Symphony No.2 in D major Opus 73 Johannes Brahms
21 August 2014, 21:56
Steven Price's score for the groundbreaking sci-fi epic was inventive enough to win him the Academy Award for best soundtrack in 2014.
As the poster of another famous sci-fi film pointed out: in space, no one can hear you scream. So how do you soundtrack a film set in a vacuum, a place where sound can't exist?
In Gravity, Sandra Bullock plays an astronaut struggling to survive the violent break-up of a space station. Echoing the helplessness felt by Bullock's character, a person who is the thickness of a spacesuit away from death, Price largely eschews any sort of bluster or bombast. Instead he focuses on tension, using dense, dramatic clashes of different parts of the orchestra to echo the chaos on screen.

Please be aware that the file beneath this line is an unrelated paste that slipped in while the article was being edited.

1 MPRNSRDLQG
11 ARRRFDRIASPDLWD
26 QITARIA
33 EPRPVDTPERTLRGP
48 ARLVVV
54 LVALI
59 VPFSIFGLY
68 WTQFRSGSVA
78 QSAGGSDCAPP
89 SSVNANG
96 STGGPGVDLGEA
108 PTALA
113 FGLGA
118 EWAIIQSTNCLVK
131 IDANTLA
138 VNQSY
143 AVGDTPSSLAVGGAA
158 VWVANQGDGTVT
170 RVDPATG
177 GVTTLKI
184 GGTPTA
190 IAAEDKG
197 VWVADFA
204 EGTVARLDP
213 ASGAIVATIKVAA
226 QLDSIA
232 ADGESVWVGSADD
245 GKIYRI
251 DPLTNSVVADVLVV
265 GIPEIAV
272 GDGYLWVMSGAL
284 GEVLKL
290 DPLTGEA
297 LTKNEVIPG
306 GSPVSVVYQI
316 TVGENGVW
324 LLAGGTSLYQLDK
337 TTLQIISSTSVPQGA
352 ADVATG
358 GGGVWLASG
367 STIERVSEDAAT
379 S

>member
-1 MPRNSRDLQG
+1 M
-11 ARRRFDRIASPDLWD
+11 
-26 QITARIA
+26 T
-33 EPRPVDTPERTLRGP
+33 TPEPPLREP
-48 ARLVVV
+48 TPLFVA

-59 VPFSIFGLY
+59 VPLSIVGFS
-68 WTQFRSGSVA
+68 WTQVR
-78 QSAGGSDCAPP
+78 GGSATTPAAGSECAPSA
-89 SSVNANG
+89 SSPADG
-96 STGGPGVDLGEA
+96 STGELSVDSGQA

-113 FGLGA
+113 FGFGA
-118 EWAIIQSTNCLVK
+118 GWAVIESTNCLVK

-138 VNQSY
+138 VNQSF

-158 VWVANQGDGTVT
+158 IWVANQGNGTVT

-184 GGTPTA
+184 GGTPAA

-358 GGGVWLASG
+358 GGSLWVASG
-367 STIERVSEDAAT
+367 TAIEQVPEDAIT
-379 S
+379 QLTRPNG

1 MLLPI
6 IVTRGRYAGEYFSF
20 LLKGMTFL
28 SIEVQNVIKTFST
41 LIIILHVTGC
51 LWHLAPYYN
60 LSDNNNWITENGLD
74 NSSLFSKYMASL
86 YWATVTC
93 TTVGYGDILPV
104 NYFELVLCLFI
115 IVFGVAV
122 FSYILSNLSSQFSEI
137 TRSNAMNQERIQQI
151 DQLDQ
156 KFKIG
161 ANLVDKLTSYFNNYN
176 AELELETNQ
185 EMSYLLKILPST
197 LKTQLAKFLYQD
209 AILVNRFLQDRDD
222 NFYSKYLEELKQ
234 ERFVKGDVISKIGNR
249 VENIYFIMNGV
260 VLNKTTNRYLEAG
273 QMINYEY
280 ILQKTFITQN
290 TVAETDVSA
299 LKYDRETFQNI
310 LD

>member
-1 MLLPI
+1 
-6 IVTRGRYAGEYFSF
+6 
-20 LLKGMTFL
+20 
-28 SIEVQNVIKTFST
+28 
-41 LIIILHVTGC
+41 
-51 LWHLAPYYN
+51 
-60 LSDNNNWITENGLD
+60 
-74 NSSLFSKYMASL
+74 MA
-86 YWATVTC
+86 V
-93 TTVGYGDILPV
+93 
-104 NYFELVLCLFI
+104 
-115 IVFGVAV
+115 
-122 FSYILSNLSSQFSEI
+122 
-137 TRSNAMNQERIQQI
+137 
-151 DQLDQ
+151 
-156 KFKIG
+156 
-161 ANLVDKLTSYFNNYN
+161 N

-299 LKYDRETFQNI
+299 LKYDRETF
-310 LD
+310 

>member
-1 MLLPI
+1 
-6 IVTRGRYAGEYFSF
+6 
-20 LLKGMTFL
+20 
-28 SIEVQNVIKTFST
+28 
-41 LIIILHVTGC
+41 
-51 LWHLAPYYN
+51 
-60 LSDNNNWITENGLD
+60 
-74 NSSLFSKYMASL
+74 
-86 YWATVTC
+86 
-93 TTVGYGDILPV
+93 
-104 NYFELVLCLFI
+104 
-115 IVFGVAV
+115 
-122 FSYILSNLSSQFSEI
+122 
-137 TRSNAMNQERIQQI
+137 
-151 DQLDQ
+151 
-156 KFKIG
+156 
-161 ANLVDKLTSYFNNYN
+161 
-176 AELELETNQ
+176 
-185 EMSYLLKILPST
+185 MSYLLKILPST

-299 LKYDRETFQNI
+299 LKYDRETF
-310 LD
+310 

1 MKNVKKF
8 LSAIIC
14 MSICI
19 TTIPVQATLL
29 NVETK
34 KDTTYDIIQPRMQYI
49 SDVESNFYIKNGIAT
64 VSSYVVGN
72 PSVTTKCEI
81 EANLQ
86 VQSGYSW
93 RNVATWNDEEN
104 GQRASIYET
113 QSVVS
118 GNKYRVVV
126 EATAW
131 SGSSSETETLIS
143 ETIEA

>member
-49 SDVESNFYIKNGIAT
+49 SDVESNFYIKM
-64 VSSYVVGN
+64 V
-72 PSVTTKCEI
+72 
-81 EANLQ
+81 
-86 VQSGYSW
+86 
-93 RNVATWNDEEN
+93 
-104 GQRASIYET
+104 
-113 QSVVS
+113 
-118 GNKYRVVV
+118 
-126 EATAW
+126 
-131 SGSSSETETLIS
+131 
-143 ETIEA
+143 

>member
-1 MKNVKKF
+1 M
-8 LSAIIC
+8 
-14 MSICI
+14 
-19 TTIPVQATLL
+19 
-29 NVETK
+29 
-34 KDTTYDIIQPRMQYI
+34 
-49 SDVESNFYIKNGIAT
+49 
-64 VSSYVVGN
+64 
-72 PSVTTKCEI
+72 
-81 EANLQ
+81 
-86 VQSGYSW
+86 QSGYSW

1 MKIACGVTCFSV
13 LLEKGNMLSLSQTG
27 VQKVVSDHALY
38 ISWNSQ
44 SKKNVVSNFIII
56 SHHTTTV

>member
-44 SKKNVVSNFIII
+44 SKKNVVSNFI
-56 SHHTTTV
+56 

The emphasis on realism in Gravity is extremely important and, with that in mind, Price was more than happy to use silence as a tool - there are moments in the film where, amid all the chaos, the sound of nothing at all is what we really need, and Price is unafraid to concede this, which makes the moments that do feature music all the more powerful.